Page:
- German unemployment falls unexpectedly
- Eurozone inflation drops
- Yellen confirmed as new Fed Chair
- Very strong demand for Irish bond sale
FTSE 100: 0.38%
CAC 40: 0.30%
FTSE MIB: 0.88%
IBEX 35: 1.65%
Stoxx 600: 0.43%
European stocks advanced after German unemployment fell more than expected in December for the first time in five months.
German unemployment declined by a seasonally-adjusted 15,000 last month, ahead of the consensus forecast for a drop of 2,000. It compares to November's 9,000 increase.
The jobless rate remained unchanged at 6.9%, as predicted by analysts.
In a less bright note for markets this morning, Eurozone consumer prices dipped to 0.8% in December from 0.9% in November, in line with forecasts.
Concerns over falling inflation prompted the European Central Bank (ECB) to cut interest rates to a record low of 0.25% late last year. The ECB is targeting inflation of close to but below 2%.
"If inflation keeps edging lower, the likelihood of another cut to the refi rate or even negative deposit rates seem to be more pronounced than before," said ETX Capital Market Strategist, Ishaq Siddiqi.
"The Fed may be bowing out of the stimulus game but the ECB's in for a tough grind to repair the euro zone and prevent an economic crisis from taking hold again."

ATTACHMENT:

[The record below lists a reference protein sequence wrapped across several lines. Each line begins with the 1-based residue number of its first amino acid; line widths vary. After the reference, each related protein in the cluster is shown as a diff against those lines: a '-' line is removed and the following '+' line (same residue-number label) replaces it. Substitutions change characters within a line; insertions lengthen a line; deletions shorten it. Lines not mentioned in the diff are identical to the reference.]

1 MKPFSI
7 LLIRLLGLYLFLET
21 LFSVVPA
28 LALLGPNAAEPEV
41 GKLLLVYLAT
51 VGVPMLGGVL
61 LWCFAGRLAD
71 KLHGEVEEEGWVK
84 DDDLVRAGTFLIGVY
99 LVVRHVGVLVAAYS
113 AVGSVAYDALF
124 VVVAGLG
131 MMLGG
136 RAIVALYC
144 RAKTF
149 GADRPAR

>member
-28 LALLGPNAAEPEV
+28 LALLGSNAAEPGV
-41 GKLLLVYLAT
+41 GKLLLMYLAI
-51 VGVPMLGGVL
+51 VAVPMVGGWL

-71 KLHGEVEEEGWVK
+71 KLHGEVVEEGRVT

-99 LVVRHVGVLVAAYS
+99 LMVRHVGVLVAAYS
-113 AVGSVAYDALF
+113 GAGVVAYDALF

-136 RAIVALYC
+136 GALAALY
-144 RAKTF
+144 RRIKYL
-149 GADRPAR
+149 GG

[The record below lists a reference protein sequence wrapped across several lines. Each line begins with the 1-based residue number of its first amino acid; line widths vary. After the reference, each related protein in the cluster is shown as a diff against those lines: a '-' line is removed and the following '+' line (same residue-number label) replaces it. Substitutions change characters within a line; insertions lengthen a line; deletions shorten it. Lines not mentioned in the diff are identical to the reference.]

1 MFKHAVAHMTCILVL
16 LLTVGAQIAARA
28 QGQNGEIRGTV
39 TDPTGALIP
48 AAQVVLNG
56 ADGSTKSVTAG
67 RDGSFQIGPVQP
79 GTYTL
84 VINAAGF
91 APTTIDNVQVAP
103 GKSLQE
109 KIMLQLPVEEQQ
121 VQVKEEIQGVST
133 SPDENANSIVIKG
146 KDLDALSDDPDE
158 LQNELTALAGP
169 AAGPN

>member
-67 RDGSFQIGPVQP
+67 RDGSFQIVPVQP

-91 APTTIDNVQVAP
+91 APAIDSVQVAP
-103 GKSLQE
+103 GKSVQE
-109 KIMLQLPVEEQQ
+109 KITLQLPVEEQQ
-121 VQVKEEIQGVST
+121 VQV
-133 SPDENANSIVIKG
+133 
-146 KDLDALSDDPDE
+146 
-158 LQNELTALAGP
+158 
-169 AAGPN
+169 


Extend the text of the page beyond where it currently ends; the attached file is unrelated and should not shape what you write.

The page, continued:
The ECB will announce its latest interest rate decision on Thursday when economists expect it will keep policy on hold.
Yellen confirmed as Fed Chair
Janet Yellen last night won Senate confirmation with a 56-26 vote to become the 15th Chairman of the Federal Reserve.
Yellen will replace Ben Bernanke who will step down at the end of the month after the Fed's next policy meeting when it could announce a further reduction to monetary stimulus.
The central bank last month said it would begin scaling back its monthly bond purchases to $75bn from $85bn and would gradually introduce further cuts so long as the economy continues to show recovery.
Against this backdrop, Fed officials Eric Rosengren and John Williams will speak in the US later on.
Ireland's post bailout bond issue
Ireland has experienced strong demand for the country's first debt sale since exiting its bailout from the European Union and International Monetary Fund last month.
The nation had intended to cap the size of the deal at about €3.5bn but an overflowing order book of more than €13bn for its 10-year-bond sale has allowed bankers to tighten the pricing of the deal.
The news provided a boost to banks, which stormed to the top of Stoxx 600 index today. Lloyds Banking Group and Royal Bank of Scotland were among the big risers.
Vestas Wind, Hugo Boss
Among other equities, Vestas Wind Systems continued to rally after it upgraded its estimate for 2013 free cash flow.
Hugo Boss declined after Societe Generale downgraded the shares
to 'hold' from 'buy'
Swedish Match slumped after Citigroup advised investors to sell the shares.
The euro was up 0.10% to $1.3642.
Brent crude futures rose $0.531 to $107.300 per barrel, according to the ICE.